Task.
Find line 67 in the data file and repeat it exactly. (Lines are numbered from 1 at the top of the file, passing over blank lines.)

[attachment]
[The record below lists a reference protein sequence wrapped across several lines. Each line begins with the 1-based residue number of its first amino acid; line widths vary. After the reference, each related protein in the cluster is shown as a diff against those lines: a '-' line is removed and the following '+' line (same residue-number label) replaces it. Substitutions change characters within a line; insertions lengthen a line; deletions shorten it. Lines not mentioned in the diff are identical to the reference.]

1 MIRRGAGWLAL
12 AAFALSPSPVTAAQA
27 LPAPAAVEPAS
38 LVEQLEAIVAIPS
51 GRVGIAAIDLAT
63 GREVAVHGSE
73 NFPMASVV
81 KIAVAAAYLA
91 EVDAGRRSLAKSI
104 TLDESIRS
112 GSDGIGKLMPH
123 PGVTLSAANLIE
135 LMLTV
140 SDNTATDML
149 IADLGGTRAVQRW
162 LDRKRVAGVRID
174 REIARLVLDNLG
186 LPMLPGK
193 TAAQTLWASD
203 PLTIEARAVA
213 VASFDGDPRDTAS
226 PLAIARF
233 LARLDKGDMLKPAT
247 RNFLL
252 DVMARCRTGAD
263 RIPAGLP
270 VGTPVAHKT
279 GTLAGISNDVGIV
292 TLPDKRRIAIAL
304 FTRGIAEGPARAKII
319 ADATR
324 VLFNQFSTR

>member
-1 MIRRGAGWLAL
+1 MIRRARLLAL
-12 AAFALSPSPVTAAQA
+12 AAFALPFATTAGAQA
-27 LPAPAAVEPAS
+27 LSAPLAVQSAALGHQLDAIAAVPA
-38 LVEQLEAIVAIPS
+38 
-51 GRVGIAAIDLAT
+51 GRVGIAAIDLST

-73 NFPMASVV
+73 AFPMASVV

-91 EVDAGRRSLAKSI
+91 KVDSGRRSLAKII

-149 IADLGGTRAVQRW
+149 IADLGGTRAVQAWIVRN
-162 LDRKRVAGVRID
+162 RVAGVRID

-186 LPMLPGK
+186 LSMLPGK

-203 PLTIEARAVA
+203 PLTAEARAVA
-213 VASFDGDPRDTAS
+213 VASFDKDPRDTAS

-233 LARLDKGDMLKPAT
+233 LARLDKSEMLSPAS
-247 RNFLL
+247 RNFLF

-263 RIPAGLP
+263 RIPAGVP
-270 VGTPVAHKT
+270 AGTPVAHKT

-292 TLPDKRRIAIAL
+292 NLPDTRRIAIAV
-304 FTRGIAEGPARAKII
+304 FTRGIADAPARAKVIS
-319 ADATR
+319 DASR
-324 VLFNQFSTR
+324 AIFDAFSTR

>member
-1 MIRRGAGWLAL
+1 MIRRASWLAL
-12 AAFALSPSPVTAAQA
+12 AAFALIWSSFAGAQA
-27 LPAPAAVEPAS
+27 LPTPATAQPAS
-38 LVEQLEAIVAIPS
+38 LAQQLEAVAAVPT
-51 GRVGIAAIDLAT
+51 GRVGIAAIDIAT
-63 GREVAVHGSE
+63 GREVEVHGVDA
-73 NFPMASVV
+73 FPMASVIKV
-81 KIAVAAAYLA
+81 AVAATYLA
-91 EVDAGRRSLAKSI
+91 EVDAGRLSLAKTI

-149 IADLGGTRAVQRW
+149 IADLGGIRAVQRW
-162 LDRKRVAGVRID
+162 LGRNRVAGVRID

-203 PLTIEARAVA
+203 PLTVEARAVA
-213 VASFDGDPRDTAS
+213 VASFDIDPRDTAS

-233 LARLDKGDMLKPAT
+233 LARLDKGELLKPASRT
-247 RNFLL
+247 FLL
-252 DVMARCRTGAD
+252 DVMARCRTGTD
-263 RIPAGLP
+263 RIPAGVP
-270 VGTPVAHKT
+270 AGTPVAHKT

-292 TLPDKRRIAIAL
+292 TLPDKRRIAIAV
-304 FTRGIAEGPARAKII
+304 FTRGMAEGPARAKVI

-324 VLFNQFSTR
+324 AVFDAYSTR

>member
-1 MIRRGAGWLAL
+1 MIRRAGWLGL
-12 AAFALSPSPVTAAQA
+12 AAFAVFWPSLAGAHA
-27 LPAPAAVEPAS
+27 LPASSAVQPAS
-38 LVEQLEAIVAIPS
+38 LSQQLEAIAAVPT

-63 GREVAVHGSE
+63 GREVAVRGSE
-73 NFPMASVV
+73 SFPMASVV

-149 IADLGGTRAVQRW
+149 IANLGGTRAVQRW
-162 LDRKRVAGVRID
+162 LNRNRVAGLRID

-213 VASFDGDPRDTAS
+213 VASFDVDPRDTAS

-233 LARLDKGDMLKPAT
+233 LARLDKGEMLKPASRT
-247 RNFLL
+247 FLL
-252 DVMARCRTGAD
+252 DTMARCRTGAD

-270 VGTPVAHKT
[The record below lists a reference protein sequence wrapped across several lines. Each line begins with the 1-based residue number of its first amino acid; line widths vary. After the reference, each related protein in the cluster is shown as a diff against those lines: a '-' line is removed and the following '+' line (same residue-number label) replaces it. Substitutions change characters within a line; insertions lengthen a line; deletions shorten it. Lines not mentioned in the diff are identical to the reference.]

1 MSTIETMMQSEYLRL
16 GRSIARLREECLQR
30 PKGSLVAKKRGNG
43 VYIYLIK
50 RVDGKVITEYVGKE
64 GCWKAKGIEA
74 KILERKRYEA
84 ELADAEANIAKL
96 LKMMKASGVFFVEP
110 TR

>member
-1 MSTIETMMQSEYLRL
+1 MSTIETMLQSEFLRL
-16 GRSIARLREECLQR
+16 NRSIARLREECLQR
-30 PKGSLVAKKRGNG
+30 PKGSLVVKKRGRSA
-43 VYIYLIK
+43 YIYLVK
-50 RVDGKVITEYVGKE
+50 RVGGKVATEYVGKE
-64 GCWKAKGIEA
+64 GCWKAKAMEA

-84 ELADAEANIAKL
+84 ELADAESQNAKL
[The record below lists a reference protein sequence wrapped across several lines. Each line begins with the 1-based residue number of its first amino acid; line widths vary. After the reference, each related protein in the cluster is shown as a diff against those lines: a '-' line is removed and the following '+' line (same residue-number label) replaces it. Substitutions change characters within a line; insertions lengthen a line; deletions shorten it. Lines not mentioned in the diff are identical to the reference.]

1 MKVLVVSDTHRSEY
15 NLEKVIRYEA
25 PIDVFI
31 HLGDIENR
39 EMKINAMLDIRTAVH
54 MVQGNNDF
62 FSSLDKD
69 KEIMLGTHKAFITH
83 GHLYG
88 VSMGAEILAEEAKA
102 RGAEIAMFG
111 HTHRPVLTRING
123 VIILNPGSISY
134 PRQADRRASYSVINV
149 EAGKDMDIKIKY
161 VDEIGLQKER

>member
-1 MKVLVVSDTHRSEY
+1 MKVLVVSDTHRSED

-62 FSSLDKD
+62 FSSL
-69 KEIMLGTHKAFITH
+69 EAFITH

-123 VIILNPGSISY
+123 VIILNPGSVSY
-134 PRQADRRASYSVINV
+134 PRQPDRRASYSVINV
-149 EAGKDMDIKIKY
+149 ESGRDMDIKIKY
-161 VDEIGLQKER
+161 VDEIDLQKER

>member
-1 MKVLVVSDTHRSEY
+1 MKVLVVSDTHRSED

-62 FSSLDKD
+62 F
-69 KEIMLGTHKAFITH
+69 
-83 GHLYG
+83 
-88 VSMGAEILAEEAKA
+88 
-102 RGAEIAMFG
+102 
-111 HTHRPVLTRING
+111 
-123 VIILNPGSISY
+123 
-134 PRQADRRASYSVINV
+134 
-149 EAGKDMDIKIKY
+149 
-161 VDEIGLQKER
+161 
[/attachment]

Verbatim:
-292 TLPDKRRIAIAL